While stress doesn’t cause migraines, kids with headaches often benefit from learning advanced stress coping skills. I like to say, stress is to migraines as cupcakes is to diabetes. It doesn’t mean your child is more stressed than their peers, it just means they manifest the stress in different ways.
There are no cures for headaches, but you can treat the problem.
Most kids with headaches don’t need medication immediately and will feel better with a little bit of water and relaxation. However, you’ll want to keep a close eye on them and if they don’t feel better after an hour then give them some pain reliever.
If they migraines frequently you’ll want to treat them with over-the-counter medication at the first sign of a headache. You won’t want to take the “wait-and-see” approach in this case because if the headache becomes too severe it’ll become uncontrollable.
Migraines can last anywhere between two and 72 hours, so if over-the-counter medications aren’t working there are other treatments available, such as cranial nerve blocks, DHE infusions, intramuscular injections, and IV medication fluids. There are also non-pharmacological approaches that provide comfort as well, which include neuro-stimulation, acupuncture, and aromatherapy.
Since light, noise or movement can aggravate a headache, create a cave-like environment for your kid. Find a dark, quiet room for them to rest in.
Tips for parents
A majority of kids will complain of a headache at some point in their life and an occasional headache is by no means concerning. In fact, a lot of people don’t understand that younger kids can get headaches too. A very basic way to think about it is that three percent of three-year-olds, 10 percent of 10-year-olds and 15 percent of 15-year-olds get headaches.
Since you can’t see headaches and they don’t show up on medical tests, we recommend you believe your child when they say they’re in pain. However, you also need to encourage them to function. Helping them learn pain-coping skills before they have a headache can help. You can also teach them breathing exercises or progressive muscle relaxation techniques that they can use when they have a migraine. (See our headache relief guide.)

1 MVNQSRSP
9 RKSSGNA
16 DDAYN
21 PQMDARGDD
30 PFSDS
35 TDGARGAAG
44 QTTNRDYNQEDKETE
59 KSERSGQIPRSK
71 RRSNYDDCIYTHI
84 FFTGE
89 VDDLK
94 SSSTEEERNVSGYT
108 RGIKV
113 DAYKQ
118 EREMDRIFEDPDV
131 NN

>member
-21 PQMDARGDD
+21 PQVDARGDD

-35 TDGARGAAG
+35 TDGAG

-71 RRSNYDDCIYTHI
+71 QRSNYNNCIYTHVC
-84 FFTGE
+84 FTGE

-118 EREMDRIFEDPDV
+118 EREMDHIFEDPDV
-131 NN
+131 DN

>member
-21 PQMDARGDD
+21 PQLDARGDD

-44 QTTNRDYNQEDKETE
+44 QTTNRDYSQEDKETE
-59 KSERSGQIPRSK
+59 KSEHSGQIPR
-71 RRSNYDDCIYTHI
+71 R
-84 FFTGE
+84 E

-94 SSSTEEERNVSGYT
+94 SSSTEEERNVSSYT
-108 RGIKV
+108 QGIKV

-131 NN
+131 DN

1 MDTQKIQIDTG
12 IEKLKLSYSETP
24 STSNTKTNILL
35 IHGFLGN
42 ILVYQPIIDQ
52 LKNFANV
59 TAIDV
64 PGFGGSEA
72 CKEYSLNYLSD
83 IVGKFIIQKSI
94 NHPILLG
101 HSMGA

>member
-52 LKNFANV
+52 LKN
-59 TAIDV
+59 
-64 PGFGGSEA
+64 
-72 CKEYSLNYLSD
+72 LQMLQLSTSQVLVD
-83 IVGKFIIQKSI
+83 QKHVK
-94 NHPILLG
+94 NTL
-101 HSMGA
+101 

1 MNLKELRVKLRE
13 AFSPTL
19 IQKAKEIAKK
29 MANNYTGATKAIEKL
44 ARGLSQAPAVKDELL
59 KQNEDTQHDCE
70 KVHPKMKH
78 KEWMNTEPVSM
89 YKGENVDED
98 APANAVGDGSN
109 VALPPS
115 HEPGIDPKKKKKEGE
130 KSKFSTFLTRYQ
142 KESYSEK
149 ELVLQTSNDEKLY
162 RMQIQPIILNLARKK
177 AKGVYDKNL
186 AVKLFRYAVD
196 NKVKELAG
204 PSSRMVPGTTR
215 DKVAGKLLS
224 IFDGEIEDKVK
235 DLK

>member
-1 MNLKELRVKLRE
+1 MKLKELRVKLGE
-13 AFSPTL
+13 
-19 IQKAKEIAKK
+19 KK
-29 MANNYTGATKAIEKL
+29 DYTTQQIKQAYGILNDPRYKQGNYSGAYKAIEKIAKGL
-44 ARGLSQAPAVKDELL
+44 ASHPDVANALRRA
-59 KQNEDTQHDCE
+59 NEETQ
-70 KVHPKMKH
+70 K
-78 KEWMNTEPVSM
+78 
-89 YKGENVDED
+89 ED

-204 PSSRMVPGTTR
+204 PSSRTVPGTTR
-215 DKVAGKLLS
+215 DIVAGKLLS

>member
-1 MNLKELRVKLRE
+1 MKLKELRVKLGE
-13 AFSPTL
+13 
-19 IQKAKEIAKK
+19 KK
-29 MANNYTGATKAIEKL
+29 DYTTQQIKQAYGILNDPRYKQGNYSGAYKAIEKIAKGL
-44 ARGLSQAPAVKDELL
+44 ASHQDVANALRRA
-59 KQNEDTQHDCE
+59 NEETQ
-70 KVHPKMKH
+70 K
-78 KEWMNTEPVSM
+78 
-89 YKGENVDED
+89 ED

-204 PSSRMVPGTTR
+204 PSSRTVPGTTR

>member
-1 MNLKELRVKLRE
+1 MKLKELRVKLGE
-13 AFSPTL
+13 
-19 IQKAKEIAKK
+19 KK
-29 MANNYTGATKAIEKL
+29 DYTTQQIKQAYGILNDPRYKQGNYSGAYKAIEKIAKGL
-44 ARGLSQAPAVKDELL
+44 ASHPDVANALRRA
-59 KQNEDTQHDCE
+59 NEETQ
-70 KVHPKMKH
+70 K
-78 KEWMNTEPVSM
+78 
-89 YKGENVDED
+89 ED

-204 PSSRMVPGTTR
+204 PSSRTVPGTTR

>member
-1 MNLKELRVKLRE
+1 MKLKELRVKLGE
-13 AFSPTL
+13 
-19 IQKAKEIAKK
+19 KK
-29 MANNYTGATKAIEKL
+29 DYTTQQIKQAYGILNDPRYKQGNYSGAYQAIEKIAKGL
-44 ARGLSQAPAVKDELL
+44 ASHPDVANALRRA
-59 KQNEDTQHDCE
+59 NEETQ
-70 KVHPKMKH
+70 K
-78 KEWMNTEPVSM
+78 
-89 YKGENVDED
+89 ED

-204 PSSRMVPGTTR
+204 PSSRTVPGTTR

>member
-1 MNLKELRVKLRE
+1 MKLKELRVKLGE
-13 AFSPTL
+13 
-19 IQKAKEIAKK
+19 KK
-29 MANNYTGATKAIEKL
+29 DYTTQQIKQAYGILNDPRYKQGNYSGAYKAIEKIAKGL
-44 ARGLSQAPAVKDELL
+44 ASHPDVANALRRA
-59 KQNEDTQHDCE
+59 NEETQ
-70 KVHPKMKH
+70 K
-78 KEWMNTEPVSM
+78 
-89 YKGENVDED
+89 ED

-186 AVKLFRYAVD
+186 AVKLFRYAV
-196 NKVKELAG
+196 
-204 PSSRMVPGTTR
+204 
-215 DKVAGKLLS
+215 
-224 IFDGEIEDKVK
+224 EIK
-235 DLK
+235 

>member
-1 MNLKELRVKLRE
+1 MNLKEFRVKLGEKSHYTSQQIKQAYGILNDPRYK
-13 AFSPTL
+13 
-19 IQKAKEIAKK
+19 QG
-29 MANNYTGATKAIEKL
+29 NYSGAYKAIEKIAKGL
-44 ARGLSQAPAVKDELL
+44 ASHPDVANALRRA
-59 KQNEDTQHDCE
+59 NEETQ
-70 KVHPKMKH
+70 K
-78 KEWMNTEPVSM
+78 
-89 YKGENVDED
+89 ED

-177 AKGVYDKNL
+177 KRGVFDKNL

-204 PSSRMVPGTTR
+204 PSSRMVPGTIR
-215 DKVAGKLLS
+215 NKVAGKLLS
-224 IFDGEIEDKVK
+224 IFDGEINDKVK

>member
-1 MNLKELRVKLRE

Missing school once or twice a year for a headache is reasonable. If they miss school or visit the nurse’s office once a month or more, then that’s a problem and you should follow up with your pediatrician. You should also consult with your child’s primary provider if they’re having headaches once a week or more. This doesn’t necessary mean that it’s serious, but it might be interfering with them being able to live their life to its fullest.
There’s just so much misinformation out there about headaches, so getting the right treatment at the right time is important.
Director, Comprehensive Headache Clinic; Chief, Section of Headache Services; Medical Director, Center for Professional Well Being; Professor of Pediatrics, University of Missouri-Kansas City School of Medicine; Clinical Assistant Professor of Neurology, University of Kansas School of Medicine